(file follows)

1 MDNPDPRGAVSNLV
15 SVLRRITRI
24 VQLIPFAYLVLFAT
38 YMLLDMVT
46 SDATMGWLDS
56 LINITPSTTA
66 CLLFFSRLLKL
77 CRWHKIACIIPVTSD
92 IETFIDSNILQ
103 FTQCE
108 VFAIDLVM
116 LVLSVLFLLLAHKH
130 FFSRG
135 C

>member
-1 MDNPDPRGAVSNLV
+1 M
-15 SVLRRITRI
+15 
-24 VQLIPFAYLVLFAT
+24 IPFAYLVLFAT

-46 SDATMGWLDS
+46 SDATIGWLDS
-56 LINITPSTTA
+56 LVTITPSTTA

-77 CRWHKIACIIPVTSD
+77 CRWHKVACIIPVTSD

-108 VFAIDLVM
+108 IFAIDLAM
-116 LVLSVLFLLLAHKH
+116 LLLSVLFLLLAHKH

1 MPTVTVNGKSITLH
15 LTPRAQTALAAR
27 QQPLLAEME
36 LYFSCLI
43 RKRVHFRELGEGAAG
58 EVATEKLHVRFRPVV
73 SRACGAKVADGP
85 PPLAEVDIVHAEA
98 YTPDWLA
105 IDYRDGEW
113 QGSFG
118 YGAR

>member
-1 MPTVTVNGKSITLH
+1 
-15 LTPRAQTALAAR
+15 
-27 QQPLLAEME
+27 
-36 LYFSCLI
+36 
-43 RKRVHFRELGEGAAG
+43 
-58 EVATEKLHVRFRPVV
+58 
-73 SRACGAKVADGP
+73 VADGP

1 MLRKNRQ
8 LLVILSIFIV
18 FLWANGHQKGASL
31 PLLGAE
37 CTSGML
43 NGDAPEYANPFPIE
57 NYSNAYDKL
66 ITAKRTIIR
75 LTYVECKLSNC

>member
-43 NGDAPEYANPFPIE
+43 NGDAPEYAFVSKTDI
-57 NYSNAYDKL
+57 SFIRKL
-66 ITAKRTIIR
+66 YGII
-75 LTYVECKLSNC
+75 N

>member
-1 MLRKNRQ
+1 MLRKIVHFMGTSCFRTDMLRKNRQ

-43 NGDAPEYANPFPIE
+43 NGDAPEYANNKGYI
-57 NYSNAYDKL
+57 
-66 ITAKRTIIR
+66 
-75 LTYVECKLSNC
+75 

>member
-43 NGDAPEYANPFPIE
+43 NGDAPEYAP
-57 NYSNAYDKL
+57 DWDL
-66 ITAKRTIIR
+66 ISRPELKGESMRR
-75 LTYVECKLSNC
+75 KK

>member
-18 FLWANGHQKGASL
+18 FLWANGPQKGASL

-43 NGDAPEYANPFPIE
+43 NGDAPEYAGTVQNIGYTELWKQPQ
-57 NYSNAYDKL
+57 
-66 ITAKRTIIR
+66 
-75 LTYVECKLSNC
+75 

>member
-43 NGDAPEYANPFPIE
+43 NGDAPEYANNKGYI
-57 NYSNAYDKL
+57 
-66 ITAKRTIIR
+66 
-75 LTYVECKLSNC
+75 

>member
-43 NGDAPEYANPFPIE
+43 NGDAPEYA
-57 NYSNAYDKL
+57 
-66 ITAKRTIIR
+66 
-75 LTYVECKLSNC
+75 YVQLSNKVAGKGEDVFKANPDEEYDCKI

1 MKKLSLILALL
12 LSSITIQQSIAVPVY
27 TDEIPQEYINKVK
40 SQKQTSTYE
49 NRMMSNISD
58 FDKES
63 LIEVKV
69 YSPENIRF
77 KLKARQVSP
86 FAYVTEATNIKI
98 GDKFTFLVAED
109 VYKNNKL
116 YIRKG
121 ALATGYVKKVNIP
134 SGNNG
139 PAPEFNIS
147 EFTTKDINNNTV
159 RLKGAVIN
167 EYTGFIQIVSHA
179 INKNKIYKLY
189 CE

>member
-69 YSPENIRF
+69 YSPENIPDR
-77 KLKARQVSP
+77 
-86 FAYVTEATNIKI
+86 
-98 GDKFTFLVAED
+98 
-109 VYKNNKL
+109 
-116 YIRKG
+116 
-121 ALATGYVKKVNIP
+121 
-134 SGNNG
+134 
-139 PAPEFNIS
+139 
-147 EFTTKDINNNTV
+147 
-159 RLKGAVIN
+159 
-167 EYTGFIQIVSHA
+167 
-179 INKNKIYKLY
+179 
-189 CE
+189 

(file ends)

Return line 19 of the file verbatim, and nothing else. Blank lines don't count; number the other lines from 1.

+15 